For generations, practitioners of that uniquely American art form known variously as old-time or string-band music – progenitor of country, precursor to bluegrass – have labored in obscurity, their talents unrecognized, their provenance maligned. The men of Tangleweed are proud to uphold that tradition.
Their personal histories, while colorful, bear witness to the manifold hardships and hard-scrabble existences so commonly borne by folk artists. Only one was educated on the Continent. Most were forced to leave college after graduation.
Like most such groups, Tangleweed typically performs at drinking establishments and other communal gathering places, where ordinary people come to wash away the trials and tribulations of their workaday lives. Such venues are far removed from the niceties of the concert hall. Yet they testify to the formative influence that context can exert on performance style. How easily does the plaintive keening of Tangleweed's vocal harmonies rise above the whine of milk frothers and espresso machines. How cleanly do their finger-picked melodies cut through the din of mobile telephones and personal computing devices.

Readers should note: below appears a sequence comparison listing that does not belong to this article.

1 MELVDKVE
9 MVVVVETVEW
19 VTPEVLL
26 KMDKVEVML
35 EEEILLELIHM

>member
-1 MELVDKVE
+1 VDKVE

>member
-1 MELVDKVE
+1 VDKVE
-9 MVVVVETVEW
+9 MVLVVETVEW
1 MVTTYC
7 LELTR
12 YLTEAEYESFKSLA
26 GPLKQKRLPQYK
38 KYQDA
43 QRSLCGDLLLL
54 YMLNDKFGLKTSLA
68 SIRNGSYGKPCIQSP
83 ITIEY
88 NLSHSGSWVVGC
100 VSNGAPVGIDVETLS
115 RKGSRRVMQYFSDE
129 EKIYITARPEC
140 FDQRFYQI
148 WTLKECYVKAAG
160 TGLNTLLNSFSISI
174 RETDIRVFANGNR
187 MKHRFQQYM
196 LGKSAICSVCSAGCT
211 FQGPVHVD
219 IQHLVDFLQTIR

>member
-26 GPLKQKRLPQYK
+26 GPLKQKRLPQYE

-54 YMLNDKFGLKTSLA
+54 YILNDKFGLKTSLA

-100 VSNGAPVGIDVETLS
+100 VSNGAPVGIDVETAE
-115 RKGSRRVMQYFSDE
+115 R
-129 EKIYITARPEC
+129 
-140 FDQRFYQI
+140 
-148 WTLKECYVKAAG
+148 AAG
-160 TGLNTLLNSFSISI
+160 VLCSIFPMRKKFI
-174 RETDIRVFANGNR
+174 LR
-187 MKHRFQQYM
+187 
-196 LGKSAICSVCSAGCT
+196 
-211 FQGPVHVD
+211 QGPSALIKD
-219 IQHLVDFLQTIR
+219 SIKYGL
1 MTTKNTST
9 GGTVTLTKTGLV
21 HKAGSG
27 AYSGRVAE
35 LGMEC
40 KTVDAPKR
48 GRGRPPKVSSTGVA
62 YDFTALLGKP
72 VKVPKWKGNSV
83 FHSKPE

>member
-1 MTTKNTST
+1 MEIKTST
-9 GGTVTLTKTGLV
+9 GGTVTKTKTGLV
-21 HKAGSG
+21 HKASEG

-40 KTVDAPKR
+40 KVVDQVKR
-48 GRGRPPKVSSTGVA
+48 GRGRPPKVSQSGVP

Tangleweed’s repertoire, which encompasses traditional fiddle tunes, African-American blues, rags, and stomps, was born in the rich soil of the rural agrarian South. Unlettered and without formal training, its originators gave rise to a deeply expressive musical idiom that spoke for and to a vast, poverty-stricken community of Euro- and African-Americans, for whom such music functioned first and foremost as an accompaniment to social dance. Tangleweed is proud to claim this rich cultural legacy, without in any way sharing in it.
Relieved of the burden of authenticity, unencumbered by troublesome notions of historical accuracy or, indeed, of personal accountability, the men of Tangleweed are free to pursue their own startlingly original interpretive impulses. So does a great tradition reinvent itself, often beyond all recognition.